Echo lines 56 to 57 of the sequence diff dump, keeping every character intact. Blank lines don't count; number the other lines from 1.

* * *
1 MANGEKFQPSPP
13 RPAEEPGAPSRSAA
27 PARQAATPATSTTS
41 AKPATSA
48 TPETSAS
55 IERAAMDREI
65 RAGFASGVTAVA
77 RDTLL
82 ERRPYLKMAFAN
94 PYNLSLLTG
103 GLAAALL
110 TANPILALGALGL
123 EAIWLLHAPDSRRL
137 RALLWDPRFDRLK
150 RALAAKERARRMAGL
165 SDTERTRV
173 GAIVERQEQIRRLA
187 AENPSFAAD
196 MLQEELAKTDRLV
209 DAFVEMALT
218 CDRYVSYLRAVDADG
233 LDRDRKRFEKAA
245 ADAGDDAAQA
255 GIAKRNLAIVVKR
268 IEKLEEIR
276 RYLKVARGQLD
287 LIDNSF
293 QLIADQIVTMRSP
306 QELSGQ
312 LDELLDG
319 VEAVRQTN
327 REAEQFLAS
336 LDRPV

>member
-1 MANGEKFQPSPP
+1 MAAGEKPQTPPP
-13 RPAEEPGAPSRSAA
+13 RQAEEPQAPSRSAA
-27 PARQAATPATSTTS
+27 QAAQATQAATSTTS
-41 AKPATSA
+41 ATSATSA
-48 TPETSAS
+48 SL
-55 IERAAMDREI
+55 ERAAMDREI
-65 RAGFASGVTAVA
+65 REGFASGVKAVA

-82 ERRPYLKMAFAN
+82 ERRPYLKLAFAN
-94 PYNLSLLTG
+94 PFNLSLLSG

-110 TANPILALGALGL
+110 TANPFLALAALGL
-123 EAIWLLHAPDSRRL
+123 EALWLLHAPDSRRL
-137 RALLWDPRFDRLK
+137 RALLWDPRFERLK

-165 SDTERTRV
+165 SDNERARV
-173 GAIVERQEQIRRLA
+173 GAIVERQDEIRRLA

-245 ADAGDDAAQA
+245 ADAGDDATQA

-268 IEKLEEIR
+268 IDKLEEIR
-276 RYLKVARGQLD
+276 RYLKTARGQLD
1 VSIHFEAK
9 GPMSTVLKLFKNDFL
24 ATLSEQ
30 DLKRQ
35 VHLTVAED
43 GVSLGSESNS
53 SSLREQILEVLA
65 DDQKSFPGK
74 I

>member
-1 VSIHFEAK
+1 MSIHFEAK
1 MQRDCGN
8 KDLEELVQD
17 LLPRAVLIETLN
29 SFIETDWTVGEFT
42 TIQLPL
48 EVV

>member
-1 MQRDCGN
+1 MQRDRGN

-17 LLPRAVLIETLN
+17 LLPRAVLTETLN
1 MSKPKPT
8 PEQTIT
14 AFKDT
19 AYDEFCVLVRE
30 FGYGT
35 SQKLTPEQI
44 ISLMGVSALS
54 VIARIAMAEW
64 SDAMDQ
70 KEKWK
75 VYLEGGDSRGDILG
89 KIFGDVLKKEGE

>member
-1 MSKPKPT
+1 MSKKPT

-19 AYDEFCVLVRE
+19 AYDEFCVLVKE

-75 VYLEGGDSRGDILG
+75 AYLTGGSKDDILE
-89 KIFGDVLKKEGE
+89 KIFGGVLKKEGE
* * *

+123 EALWLLHAPDSRRL
-137 RALLWDPRFDRLK